Chapter published in:Nodes and Networks in Diachronic Construction Grammar
Edited by Lotte Sommerer and Elena Smirnova
[Constructional Approaches to Language 27] 2020
► pp. 167–212
Constructional networks and the development of benefactive ditransitives in English
In this paper, we address the question of how to model syntactic alternations in Diachronic Construction Grammar terms. We argue that positing horizontal links between constructions in addition to vertical ones is particularly beneficial in accounting for change. Our case study is the emergence of the English “benefactive alternation”, with focus on its relation to the more pervasive and more thoroughly studied “dative alternation”. Based on a quantitative investigation of ditransitive benefactive verbs in Early English Books Online (EEBO), we locate the emergence of the benefactive alternation in Early Modern English later than the dative alternation, which arose in Middle English. We conclude that the benefactive alternation can be modelled as complex networks featuring both horizontal and vertical links on various levels of schematicity.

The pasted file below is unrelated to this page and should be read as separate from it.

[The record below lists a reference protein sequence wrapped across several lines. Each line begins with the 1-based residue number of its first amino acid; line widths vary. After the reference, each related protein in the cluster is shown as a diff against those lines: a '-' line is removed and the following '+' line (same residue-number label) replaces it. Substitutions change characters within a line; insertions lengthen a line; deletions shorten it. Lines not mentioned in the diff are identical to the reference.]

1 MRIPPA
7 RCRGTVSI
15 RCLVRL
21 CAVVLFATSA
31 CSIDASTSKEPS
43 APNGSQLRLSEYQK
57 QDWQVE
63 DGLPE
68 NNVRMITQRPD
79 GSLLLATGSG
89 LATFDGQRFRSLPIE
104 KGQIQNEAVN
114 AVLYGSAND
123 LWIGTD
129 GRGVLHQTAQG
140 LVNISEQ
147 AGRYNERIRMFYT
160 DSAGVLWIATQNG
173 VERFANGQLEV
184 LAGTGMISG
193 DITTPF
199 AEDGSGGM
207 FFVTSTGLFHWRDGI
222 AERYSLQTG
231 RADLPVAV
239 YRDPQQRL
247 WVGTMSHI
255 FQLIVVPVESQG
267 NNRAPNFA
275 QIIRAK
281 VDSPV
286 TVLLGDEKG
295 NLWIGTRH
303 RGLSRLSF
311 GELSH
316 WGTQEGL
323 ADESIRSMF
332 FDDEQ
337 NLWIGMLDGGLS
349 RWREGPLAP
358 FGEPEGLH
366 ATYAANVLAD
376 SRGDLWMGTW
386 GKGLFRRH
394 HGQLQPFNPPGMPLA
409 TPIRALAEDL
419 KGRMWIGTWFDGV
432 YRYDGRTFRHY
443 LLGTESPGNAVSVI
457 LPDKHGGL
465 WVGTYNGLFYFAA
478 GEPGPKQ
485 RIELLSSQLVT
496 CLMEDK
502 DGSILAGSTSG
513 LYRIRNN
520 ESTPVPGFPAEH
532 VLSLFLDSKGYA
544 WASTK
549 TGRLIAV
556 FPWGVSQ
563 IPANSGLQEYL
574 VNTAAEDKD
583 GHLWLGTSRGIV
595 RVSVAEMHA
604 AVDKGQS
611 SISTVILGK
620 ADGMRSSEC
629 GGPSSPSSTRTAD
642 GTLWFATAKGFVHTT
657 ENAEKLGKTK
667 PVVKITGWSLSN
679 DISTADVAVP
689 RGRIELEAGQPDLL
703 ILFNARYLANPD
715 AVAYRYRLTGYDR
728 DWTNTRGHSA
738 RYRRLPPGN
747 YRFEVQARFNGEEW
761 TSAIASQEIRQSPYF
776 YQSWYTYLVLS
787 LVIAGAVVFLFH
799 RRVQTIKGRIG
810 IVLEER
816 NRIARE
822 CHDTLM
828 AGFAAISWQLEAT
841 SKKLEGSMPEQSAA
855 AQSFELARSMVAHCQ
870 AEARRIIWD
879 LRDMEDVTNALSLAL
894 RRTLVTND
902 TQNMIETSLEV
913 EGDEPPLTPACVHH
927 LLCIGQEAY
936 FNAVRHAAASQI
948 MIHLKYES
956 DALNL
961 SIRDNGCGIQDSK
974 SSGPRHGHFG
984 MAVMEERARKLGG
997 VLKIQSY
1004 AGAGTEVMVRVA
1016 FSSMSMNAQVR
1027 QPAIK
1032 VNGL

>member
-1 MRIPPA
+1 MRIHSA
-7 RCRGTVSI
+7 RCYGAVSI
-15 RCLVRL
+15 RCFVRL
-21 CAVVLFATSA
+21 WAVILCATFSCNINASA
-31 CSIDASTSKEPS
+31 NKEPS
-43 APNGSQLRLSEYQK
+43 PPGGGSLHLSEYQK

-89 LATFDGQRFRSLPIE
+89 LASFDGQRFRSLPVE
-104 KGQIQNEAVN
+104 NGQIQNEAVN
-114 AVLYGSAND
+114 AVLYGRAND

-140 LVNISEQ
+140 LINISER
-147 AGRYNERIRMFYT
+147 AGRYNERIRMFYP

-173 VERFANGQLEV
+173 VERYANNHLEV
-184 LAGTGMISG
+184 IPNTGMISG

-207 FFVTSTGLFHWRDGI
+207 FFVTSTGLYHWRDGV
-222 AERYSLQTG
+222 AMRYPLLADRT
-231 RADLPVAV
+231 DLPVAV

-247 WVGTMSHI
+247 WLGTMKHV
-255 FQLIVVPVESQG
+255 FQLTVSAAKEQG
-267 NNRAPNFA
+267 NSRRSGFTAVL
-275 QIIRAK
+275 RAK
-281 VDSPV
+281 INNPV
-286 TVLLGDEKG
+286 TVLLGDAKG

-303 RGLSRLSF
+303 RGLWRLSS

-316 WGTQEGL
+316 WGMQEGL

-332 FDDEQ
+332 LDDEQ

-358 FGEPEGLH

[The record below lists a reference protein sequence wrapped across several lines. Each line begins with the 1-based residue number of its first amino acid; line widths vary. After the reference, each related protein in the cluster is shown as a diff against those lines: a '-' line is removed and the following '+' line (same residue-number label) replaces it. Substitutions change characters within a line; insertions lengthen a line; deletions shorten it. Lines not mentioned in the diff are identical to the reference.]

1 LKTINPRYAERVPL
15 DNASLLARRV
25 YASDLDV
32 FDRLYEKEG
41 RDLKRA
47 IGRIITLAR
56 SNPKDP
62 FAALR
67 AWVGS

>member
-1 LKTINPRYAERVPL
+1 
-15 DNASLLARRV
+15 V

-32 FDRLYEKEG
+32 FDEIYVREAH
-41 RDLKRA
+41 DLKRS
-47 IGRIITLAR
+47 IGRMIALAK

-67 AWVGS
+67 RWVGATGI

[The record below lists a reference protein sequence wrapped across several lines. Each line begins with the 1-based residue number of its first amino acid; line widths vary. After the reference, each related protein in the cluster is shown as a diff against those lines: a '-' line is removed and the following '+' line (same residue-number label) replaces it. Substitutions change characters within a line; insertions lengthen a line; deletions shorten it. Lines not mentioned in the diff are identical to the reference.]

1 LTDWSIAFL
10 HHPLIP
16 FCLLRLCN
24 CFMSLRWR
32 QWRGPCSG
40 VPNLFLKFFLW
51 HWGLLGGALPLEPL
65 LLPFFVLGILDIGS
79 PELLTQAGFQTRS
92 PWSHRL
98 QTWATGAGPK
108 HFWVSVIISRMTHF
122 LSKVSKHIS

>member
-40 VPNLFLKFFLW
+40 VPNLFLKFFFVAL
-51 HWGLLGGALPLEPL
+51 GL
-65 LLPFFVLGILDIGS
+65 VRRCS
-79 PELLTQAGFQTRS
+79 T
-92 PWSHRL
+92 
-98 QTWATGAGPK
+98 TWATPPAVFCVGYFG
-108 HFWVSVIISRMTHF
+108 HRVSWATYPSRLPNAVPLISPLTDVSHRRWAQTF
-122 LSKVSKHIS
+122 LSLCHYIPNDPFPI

Keywords: ditransitives, benefactives, syntactic alternations, constructional networks, allostructions, horizontal links, Early Modern English
- 2.Theoretical background
- 2.1A constructional taxonomic model
- 2.2Accounting for constructional alternations
- 3.Ditransitives, benefactives, and the benefactive
- 3.1Benefactives in Present Day English
- 3.2Benefactives in Old and Middle English
- 4.Data and methodology for a corpus-based study of benefactives in Early Modern English
- 5.Findings of the corpus study
- 5.1All verbs
- 5.2Selected benefactive verbs
- 6.Constructional networks in the history of English
- 6.1Modelling the emergence of the English benefactive alternation
- 6.2The value of postulating horizontal links
Published online: 13 May 2020
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Cited by 8 other publications
No author info given
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Traugott, Elizabeth Closs
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